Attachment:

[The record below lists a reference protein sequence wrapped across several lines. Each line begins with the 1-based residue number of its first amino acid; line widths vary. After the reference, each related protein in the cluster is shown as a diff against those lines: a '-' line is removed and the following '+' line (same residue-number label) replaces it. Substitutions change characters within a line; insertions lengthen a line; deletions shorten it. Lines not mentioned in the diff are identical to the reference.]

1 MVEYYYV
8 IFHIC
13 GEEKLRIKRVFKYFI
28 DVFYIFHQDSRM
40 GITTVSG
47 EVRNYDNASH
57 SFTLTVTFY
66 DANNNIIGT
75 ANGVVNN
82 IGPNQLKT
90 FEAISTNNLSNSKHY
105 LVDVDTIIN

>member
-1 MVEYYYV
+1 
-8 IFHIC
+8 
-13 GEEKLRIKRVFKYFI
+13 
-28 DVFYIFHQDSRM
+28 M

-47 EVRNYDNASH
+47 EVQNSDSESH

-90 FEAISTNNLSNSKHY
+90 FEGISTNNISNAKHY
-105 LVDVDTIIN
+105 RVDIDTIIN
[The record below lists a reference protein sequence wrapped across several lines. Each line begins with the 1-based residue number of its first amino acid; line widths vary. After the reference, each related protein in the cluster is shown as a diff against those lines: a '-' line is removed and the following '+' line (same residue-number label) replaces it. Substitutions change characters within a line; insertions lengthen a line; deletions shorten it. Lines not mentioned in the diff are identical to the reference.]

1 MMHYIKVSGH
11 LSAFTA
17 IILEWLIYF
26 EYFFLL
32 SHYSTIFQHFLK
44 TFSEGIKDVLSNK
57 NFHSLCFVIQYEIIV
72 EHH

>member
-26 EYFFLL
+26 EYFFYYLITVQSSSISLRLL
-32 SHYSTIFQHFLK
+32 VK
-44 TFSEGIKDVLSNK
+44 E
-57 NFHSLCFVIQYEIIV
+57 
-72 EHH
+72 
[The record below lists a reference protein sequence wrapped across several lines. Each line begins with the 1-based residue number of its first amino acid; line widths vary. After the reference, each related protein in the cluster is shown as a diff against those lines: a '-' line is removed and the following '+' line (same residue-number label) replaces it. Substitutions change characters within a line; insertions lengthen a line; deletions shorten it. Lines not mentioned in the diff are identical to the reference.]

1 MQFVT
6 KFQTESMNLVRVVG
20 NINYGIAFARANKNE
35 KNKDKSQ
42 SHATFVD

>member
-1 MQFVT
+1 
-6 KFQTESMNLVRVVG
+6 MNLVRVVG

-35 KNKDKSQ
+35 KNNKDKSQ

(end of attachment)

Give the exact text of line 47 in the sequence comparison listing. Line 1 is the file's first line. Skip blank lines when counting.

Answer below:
-72 EHH